Following up on my previous rant about business expenses, I wanted to discuss the “Meals & Entertainment” expense category today. As we are all approaching tax season, I’m sure some of you keeners are going over your deductions from last year.
If you are especially diligent, you have kept ALL your receipts, including the personal ones. In that pile/envelope/mountain of papers, you’ll have a stack of restaurant receipts. Some of them will be dinners with the family, some drive through lunch breaks, and others will be meetings with clients.
If your preliminary indications show that you have a big cheque to cut the government in April (or June), it will be very tempting to blur the lines between what is business and what is personal. It will also be very easy to justify. You’re right, it’s unlikely that claiming the family night out at Swiss Chalet will trigger an audit. Heck, you might be able to get away with claiming ALL of your meals as business expenses.
But then again maybe you won’t.
Before we proceed, let’s lay out the rules for claiming meals. For our purposes, we are talking about deductions for your business, not eligible employee expenses.
The maximum amount you can claim for food, beverages, and entertainment expenses is 50% of either the amount you incur or an amount that is reasonable in the circumstances, whichever is less.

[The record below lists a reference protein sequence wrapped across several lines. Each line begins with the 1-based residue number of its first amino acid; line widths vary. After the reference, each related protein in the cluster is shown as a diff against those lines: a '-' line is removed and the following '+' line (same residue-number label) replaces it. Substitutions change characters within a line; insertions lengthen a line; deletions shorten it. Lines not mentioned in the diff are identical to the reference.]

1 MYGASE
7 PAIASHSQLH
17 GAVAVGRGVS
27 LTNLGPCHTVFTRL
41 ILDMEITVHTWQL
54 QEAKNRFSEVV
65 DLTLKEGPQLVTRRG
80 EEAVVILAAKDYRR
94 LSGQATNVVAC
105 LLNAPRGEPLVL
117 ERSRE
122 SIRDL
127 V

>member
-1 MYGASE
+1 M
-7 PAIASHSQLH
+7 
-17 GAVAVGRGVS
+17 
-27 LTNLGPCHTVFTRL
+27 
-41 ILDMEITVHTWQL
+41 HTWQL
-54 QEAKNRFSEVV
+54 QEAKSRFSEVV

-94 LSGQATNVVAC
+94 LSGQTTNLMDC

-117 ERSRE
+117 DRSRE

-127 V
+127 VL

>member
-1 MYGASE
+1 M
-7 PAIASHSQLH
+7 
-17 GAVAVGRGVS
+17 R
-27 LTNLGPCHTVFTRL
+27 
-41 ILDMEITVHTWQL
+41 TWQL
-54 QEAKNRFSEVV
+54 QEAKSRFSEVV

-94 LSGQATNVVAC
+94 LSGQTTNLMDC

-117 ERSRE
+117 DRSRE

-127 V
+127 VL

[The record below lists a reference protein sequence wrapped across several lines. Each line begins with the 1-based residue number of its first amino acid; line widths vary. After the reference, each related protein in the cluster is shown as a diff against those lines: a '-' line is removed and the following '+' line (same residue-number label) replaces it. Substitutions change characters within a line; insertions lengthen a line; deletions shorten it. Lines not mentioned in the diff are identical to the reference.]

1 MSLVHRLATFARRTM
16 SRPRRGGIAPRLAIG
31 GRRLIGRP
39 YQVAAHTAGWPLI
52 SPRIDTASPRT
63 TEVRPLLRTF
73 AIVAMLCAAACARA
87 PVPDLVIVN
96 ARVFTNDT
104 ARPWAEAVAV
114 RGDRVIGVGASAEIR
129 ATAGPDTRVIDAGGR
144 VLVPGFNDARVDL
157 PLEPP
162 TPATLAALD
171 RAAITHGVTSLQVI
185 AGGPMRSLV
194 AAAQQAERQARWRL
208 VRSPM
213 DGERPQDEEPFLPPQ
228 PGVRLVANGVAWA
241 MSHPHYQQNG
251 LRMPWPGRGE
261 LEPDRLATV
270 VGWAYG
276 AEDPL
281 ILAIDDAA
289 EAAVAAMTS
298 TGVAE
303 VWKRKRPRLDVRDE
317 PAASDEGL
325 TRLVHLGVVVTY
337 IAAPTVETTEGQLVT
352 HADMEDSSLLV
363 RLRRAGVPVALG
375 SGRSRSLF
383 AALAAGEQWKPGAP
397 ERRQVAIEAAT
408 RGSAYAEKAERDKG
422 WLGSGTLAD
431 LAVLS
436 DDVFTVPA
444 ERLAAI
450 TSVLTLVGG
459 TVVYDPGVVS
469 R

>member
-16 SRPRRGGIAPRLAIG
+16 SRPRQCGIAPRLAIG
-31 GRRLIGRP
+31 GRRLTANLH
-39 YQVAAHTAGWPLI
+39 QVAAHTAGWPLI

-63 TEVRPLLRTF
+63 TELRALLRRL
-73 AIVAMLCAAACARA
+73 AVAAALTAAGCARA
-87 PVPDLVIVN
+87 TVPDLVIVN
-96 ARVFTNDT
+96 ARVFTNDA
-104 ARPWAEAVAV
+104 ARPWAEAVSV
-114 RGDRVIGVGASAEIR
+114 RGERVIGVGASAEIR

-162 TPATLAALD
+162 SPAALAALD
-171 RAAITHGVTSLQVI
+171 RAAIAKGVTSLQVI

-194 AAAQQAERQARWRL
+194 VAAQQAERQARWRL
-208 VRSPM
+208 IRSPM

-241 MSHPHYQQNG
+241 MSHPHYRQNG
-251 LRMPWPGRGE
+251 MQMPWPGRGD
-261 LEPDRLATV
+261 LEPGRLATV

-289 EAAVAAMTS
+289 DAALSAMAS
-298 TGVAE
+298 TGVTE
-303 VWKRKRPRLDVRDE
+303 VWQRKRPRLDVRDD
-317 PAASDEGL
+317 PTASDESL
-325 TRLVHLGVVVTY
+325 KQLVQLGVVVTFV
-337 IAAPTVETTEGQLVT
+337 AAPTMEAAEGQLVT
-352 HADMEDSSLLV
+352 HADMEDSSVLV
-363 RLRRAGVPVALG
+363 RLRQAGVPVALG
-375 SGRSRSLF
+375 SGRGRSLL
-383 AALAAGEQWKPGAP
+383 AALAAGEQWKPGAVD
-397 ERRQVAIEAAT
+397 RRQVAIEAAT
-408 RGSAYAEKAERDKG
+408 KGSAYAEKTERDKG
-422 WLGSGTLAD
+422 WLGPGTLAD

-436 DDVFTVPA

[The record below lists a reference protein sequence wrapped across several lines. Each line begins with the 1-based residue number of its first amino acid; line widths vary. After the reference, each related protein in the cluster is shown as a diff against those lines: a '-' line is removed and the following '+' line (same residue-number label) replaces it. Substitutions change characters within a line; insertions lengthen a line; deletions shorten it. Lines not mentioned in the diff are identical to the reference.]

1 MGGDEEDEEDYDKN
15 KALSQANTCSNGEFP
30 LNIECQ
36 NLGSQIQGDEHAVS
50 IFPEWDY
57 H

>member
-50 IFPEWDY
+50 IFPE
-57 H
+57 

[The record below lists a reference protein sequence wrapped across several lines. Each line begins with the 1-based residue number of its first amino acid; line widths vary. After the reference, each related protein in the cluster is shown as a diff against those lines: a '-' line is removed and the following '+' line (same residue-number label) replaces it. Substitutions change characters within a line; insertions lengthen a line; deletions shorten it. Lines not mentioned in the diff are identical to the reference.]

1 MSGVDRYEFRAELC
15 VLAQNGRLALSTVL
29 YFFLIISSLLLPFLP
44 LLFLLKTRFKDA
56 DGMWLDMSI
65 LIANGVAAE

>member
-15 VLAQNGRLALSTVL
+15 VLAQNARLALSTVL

Entertainment expenses include tickets and entrance fees to an entertainment or sporting event, gratuities, cover charges, and room rentals such as for hospitality suites.
The rest of the details can be found here.
A couple notes on this. The 50% is the claim you make on your tax return. You still account for the full expense on your books. Also, if you charge GST, you are only able to claim 50% of the GST you paid for these expenses. Instead of trying to back out the ineligible taxes later, it’s better to properly record the transaction in the first place. Here’s a great article on how to do this in QuickBooks.
Ok, now that the quick lesson is done, let’s get back to the point.
If you make a habit of claiming ineligible expenses on your returns, it will eventually catch up with you. As soon as you’ve been flagged for an audit, you can guarantee you’ve just been put on a RevCan Naughty List. Not only does this mean you may have your previous returns audited, it also means you’ll probably be audited again in the future.
I have helped businesses through these in the past, and it’s a nightmare. So far the auditors have been very friendly, but EVERY minute detail of your business is examined. Any honest mistake you made will be viewed as an attempt at fraud. Simply put, you don’t want to have to go through this.
For 2011, here’s what I recommend.
Any time you spend money on a legitimate business meal, write notes on the receipt or on paper that you staple to that receipt. Include the name of the people in attendance, and a quick note about the topics discussed. Not only will this prevent you from claiming the wrong meals, but if you are audited, that level of detail will really impress the auditors.